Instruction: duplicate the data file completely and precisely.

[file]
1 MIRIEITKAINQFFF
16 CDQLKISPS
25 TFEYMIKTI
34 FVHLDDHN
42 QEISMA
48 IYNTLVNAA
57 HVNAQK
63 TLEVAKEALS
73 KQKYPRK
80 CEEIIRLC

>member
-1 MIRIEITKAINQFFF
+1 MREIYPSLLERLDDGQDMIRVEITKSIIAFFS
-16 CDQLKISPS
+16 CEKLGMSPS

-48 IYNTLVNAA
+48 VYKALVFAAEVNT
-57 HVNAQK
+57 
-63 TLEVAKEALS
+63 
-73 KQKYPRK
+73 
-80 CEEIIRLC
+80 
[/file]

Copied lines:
1 MIRIEITKAINQFFF
16 CDQLKISPS
25 TFEYMIKTI
34 FVHLDDHN
42 QEISMA
48 IYNTLVNAA
57 HVNAQK
63 TLEVAKEALS
73 KQKYPRK
80 CEEIIRLC

>member
-1 MIRIEITKAINQFFF
+1 MREIYPSLLERLDDGQDMIRVEITKSIIAFFS
-16 CDQLKISPS
+16 CEKLGMSPS

-48 IYNTLVNAA
+48 VYKALVFAAEVNT
-57 HVNAQK
+57 
-63 TLEVAKEALS
+63 
-73 KQKYPRK
+73 
-80 CEEIIRLC
+80 